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Running Motifs

Ember Python Configuration

The Python file in Ember specifies:

  • How to set up the SST simulation
  • Allows multiple configurations to be specified and run
  • Loads Motifs into the simulation to be performed.

Running Ember

Ember uses a python interpreter built into the SST compiler. sst executes the python script.

Key Components

The python file specifies the format of the SST simulation. The python file specifies components of our simulation such as network Topology, Routers, NetworkInterface and the computation to be performed in the form of Motifs.

First, we import the necessary components of merlin and set the Platform to firefly defaults.

    import sst
from sst.merlin.base import *
from sst.merlin.endpoint import *
from sst.merlin.interface import *
from sst.merlin.topology import *

from sst.ember import *

if __name__ == "__main__":


Next, we create a topology that our experiment will run on.

topo = topoDragonFly() Creates a dragonfly topology. We can then specify parameters about the topology using a dot-operator. e.g., topo.num_groups = 4


The python file allows the user to specify comparable hardware configurations. Four different topologies can be specified with different routing algorithms. Here we give a comprehensive list of the topologies and how they can be initialized.

  1. HyperX topoHyperX

    • shape Specifies the shape of the mesh. i.e. topo.shape=4x4 or topo.shape=4x4x4. Any number of dimensions is supported.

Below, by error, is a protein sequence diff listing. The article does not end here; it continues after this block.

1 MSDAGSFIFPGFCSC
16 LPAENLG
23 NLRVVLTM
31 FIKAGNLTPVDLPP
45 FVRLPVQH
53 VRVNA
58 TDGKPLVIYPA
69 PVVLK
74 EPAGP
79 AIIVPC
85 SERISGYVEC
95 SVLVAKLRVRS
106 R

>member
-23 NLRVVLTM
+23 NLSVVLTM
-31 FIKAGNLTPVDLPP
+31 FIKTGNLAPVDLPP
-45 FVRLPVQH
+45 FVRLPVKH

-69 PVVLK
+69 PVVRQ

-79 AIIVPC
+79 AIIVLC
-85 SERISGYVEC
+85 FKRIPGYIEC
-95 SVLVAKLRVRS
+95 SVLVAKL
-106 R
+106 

• width The number of links between routers in each dimension is specified in the same manner as shape.
    • local_ports Number of endpoints attached to each router
    • algorithm Routing algorithm to use.
      • DOAL
      • DOR
      • DOR-ND
      • MIN-A
      • VDAL
      • valiant
  2. Torus topoTorus

    • Shape Specifies the mesh grid size, i.e., topo.shape=4x4 or topo.shape=4x4x4. Any number of dimensions is supported.
    • Width Number of links between routers in each dimension, specified in the same way as shape.
    • local_ports Number of endpoints attached to each router
  3. Fat Tree topoFatTree

    • shape The shape of the fat tree. Specified as pair of downlinks and uplinks per level separated by a colon. i.e., topo.shape="4,2:3,5" specifies the first level has 4 down and 2 up, and the following level has 3 down and 5 up. If only one number is given, it is interpreted as the number of downlinks and up is set to 0.
    • routing_alg Routing algorithm to use
      • deterministic (default)
      • adaptive
    • adaptive threshold. The threshold is used to determine if a packet will adaptively route.
  4. Dragonfly topoDragonFly

    • hosts_per_router Number of hosts connected to each router
    • routers_per_group The number of links used to connect to routers in the same group.
    • intergroup_per_router The number of links per router connected to other groups.
    • intergroup_links The number of links between each pair of groups.
    • num_groups Number of groups in a network
    • intergroup_links
    • algorithm Specifies how each virtual network routes messages. Specified for each i.e., if, than topo.algorithm=["minimal", "adaptive-local"], the first router uses minimal, and the second will use adaptive-local.
      • minimal (default)\
      • adaptive_local
      • ugal
      • min-a
      • valiant Valiant only operates if there are more than two num_groups. Otherwise, there is no point in using valiant routing.
    • adaptive_threshold Threshold when making adaptive routing decisions.
    • global_link_map An array specifying connectivity of global links in each dragonfly group
    • global_route_mode Mode for interpreting global link map
      • absolute (default)
      • relative

Creating a Router